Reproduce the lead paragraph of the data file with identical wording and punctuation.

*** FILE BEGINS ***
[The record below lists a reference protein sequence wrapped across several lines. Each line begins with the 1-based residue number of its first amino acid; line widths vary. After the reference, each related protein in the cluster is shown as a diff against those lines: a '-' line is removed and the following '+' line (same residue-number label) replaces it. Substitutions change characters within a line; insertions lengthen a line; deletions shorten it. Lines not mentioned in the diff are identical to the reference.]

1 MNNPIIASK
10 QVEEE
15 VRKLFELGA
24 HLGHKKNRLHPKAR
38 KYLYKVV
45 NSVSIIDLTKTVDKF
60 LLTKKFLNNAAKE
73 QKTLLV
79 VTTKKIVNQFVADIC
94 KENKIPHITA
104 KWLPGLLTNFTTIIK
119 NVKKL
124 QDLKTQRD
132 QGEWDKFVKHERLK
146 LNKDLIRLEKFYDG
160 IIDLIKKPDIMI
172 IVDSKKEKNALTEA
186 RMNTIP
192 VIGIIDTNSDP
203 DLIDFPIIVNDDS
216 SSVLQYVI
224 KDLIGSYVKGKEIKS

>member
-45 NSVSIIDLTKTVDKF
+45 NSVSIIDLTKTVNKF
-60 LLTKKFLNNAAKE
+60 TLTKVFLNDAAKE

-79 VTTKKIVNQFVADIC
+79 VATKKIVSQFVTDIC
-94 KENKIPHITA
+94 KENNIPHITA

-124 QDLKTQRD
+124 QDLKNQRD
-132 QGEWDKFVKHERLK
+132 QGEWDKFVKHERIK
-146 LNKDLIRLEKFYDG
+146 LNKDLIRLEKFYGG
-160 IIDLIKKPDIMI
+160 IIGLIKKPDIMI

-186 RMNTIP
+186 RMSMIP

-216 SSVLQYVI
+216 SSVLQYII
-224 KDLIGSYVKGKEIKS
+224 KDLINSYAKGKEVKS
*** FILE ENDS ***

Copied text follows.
[The record below lists a reference protein sequence wrapped across several lines. Each line begins with the 1-based residue number of its first amino acid; line widths vary. After the reference, each related protein in the cluster is shown as a diff against those lines: a '-' line is removed and the following '+' line (same residue-number label) replaces it. Substitutions change characters within a line; insertions lengthen a line; deletions shorten it. Lines not mentioned in the diff are identical to the reference.]